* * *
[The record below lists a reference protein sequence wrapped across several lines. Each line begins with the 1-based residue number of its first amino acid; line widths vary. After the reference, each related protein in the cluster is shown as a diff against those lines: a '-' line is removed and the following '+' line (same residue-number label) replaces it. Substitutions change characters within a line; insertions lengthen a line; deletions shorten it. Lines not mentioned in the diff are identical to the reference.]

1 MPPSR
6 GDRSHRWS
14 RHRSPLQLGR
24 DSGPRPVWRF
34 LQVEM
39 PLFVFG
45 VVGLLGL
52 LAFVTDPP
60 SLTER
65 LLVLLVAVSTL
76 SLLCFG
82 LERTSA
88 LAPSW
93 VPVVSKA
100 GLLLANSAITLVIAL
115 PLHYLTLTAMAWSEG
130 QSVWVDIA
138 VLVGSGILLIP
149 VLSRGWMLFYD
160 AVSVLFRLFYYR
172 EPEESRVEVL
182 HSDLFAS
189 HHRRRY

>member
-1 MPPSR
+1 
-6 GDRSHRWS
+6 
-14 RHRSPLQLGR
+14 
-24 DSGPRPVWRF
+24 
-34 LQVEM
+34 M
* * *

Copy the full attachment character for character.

[The record below lists a reference protein sequence wrapped across several lines. Each line begins with the 1-based residue number of its first amino acid; line widths vary. After the reference, each related protein in the cluster is shown as a diff against those lines: a '-' line is removed and the following '+' line (same residue-number label) replaces it. Substitutions change characters within a line; insertions lengthen a line; deletions shorten it. Lines not mentioned in the diff are identical to the reference.]

1 MPPSR
6 GDRSHRWS
14 RHRSPLQLGR
24 DSGPRPVWRF
34 LQVEM
39 PLFVFG
45 VVGLLGL
52 LAFVTDPP
60 SLTER
65 LLVLLVAVSTL
76 SLLCFG
82 LERTSA
88 LAPSW
93 VPVVSKA
100 GLLLANSAITLVIAL
115 PLHYLTLTAMAWSEG
130 QSVWVDIA
138 VLVGSGILLIP
149 VLSRGWMLFYD
160 AVSVLFRLFYYR
172 EPEESRVEVL
182 HSDLFAS
189 HHRRRY

>member
-1 MPPSR
+1 
-6 GDRSHRWS
+6 
-14 RHRSPLQLGR
+14 
-24 DSGPRPVWRF
+24 
-34 LQVEM
+34 M